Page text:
8. gameXcore

    D3D 9 Strange "Ghost" artifact

    That makes sense, a circular buffer of some sort, with the numbers being just right to give the effect, an interesting one definately!
  9. gameXcore

    D3D 9 Strange "Ghost" artifact

    Ok, So I got home from work and decided to do some investigation, drivers upto date etc. I also noticed a distinct "flicker" in the window which was occuring at regular 6 second intervals. I started prodding and poking, removing and adding trying to narrow down what was causing the problem, I then noticed that in the version using no lighting the cube wasn't displaying correctly, only the front and back sides were visible. Anyway, I narrowed that down to the drawIndexedPrimitive call being incorrect: app->device.GetDevice()->DrawIndexedPrimitive(D3DPT_TRIANGLELIST, 0, 0, 8, 0, 12); Whereas actually there are 24 verices: app->device.GetDevice()->DrawIndexedPrimitive(D3DPT_TRIANGLELIST, 0, 0, 24, 0, 12); Fixing this call cause the problem to go away, what I don't understand is why it occured in the first place? Can anyone explain this? Thanks, Scott
  10. gameXcore

    D3D 9 Strange "Ghost" artifact

    Well I'm working on my laptop which at the tail end of last week had a fresh install of Windows 7, and then the 4 terrabytes of updates to everything that comes with it, including updates for the graphics drivers, I guess tomorro I could try seeing if my drivers are actually upto date. I could also try running on a different machine, I would have to get it set up tho. This is indeed bizarre.
  11. Hi all, I've just moved back to some C#/XNA work and am bolstering up my input systems. A system I am adding is the ability to register key combinations (combinations of keyboard keys, mouse buttons, gamepad buttons) with appropriate logic (and, or) and then query the input system for whether that combination is true. Here's an example, a little app makes the screen go black when: - The G AND F keys are both down at the same time OR - The frame that the left mouse button is clicked on OR - the frame that the right mouse button is release while the W key is held down To register this named event I write: [source language="c#"] input.CreateNamedInputEvent("Blackscreen", new BIEOr( new BIEAnd(new BIEDown(Keys.G), new BIEDown(Keys.F)), new BIEPressed(MouseButtons.LeftButton), new BIEAnd(new BIEDown(Keys.W), new BIEReleased(MouseButtons.RightButton)))); And then to query I simply use: [source language="c#"] if (input.QueryNamedInputEvent("Blackscreen")) clearColor = Color.Black; else clearColor = Color.CornflowerBlue; Everything works fine, I was just wandering if there is a clean and easy way to avoid the "new" keyword in order to make the combinations easier on the eye. Thanks, Scott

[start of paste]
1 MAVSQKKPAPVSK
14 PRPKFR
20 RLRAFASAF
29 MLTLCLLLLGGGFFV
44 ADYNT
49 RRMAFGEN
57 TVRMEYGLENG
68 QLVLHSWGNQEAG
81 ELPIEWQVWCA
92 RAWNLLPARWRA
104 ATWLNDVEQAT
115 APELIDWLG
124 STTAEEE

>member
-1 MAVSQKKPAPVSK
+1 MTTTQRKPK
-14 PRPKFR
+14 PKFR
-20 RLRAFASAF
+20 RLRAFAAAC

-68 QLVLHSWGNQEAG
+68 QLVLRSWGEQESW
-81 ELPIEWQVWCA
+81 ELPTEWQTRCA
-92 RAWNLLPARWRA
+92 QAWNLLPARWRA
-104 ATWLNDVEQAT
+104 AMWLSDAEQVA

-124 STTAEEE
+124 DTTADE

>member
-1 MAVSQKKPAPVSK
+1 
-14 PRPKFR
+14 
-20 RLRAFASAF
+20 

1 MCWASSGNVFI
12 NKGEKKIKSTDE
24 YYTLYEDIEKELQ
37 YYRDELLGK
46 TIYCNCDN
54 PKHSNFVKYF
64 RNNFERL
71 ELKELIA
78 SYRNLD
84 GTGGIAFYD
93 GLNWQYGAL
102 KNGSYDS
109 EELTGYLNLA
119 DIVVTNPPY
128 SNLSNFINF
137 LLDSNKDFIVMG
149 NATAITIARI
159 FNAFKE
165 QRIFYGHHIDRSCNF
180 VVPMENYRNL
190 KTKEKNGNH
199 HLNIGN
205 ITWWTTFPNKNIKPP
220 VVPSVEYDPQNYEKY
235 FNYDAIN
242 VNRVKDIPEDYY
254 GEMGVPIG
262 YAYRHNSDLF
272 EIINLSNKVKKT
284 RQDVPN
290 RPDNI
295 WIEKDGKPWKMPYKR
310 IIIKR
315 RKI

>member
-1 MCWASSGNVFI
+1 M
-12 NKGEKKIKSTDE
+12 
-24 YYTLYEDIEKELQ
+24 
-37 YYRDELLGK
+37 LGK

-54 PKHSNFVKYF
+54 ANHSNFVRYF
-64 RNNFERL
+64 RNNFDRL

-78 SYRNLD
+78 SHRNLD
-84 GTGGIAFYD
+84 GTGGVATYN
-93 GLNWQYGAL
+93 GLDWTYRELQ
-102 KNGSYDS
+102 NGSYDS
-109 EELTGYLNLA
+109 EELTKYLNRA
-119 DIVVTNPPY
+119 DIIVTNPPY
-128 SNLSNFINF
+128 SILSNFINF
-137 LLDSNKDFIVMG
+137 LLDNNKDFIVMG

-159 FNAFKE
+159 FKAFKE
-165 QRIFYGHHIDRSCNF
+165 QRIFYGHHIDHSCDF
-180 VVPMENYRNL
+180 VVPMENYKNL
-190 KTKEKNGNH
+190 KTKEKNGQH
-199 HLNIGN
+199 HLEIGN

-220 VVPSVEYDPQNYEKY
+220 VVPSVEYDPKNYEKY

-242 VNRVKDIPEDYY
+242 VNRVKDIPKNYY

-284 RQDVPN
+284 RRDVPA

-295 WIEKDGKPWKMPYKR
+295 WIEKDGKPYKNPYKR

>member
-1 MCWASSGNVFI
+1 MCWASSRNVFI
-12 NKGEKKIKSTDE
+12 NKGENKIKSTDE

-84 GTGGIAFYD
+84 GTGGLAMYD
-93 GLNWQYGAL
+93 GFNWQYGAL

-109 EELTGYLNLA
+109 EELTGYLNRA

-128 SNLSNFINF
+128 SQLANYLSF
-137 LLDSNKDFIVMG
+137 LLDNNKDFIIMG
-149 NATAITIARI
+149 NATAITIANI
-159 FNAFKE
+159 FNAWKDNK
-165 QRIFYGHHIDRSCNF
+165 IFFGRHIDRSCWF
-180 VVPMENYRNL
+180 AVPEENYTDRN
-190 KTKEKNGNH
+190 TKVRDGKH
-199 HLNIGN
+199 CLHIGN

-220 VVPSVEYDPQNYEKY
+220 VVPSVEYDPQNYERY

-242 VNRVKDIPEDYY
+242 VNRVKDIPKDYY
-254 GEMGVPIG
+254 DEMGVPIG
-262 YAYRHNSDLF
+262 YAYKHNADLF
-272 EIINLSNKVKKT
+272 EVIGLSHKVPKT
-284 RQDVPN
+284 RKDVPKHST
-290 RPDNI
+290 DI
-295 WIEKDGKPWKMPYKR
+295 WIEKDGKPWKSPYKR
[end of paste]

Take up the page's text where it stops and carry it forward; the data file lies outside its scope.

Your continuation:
12. wow, fast reply, and good, thankyou. I ruled out the parsing method because i decided that having a bullet-proof parsing method that could handle anything was going to be a mammoth task prone to error, not to mention little bugs that could arise from typing the string slightly wrong. The second method looks rather interesting tho, I'm not sure how operater overloading could be done in this way?
  13. Hey all, So this is post number 1 million regarding problems revolving around me moving my engine into a seperate library. This time my issue is with static variables not initializing. I utilize the pluggable factory pattern in a few places around my engine, using a similar implementation to the one described in the article on this site "why pluggable factorys rock my multiplayer world". Within my engine I have a standard subset of items that should be added to the factory, these are compiled within the library, I then have another set of items that are game-specific and added in the project that is using the engine. The problem I'm having is that the static makers within the library never seem to initialize, and thus never get registered with the factory. Is this expected behaviour within a library, or should I be looking for the problem elsewhere? If so, how do I go about ensuring these statics initialize? Thanks, Scott